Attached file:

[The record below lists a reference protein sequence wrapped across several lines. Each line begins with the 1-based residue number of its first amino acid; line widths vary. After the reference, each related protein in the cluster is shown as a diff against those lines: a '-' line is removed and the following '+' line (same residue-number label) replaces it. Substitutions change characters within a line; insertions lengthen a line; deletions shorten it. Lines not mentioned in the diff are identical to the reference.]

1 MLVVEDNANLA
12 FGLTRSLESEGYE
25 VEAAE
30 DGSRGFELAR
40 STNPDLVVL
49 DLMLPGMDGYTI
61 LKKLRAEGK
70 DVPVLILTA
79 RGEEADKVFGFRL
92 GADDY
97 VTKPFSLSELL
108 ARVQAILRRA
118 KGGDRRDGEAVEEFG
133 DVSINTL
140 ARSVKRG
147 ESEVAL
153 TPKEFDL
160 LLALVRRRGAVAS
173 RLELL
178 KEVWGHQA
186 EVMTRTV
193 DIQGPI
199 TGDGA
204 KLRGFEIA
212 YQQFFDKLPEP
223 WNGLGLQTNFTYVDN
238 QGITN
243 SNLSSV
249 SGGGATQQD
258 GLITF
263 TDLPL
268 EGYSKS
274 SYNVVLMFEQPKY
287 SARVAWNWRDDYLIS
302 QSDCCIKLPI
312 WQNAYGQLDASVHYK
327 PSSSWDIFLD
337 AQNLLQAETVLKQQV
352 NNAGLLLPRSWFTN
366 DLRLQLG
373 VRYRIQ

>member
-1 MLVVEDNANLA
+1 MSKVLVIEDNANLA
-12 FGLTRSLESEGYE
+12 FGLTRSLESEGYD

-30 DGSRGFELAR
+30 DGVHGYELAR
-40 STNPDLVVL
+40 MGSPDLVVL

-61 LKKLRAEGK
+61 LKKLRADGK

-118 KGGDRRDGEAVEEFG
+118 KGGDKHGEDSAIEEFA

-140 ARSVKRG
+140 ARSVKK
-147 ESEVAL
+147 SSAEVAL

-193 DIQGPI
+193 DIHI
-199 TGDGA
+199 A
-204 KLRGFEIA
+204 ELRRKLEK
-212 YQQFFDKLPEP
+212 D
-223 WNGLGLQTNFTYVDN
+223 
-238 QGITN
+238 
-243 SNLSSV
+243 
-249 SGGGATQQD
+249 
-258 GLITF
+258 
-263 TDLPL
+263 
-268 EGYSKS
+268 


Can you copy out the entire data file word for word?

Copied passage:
[The record below lists a reference protein sequence wrapped across several lines. Each line begins with the 1-based residue number of its first amino acid; line widths vary. After the reference, each related protein in the cluster is shown as a diff against those lines: a '-' line is removed and the following '+' line (same residue-number label) replaces it. Substitutions change characters within a line; insertions lengthen a line; deletions shorten it. Lines not mentioned in the diff are identical to the reference.]

1 MLVVEDNANLA
12 FGLTRSLESEGYE
25 VEAAE
30 DGSRGFELAR
40 STNPDLVVL
49 DLMLPGMDGYTI
61 LKKLRAEGK
70 DVPVLILTA
79 RGEEADKVFGFRL
92 GADDY
97 VTKPFSLSELL
108 ARVQAILRRA
118 KGGDRRDGEAVEEFG
133 DVSINTL
140 ARSVKRG
147 ESEVAL
153 TPKEFDL
160 LLALVRRRGAVAS
173 RLELL
178 KEVWGHQA
186 EVMTRTV
193 DIQGPI
199 TGDGA
204 KLRGFEIA
212 YQQFFDKLPEP
223 WNGLGLQTNFTYVDN
238 QGITN
243 SNLSSV
249 SGGGATQQD
258 GLITF
263 TDLPL
268 EGYSKS
274 SYNVVLMFEQPKY
287 SARVAWNWRDDYLIS
302 QSDCCIKLPI
312 WQNAYGQLDASVHYK
327 PSSSWDIFLD
337 AQNLLQAETVLKQQV
352 NNAGLLLPRSWFTN
366 DLRLQLG
373 VRYRIQ

>member
-1 MLVVEDNANLA
+1 MSKVLVIEDNANLA
-12 FGLTRSLESEGYE
+12 FGLTRSLESEGYD

-30 DGSRGFELAR
+30 DGVHGYELAR
-40 STNPDLVVL
+40 MGSPDLVVL

-61 LKKLRAEGK
+61 LKKLRADGK

-118 KGGDRRDGEAVEEFG
+118 KGGDKHGEDSAIEEFA

-140 ARSVKRG
+140 ARSVKK
-147 ESEVAL
+147 SSAEVAL

-193 DIQGPI
+193 DIHI
-199 TGDGA
+199 A
-204 KLRGFEIA
+204 ELRRKLEK
-212 YQQFFDKLPEP
+212 D
-223 WNGLGLQTNFTYVDN
+223 
-238 QGITN
+238 
-243 SNLSSV
+243 
-249 SGGGATQQD
+249 
-258 GLITF
+258 
-263 TDLPL
+263 
-268 EGYSKS
+268 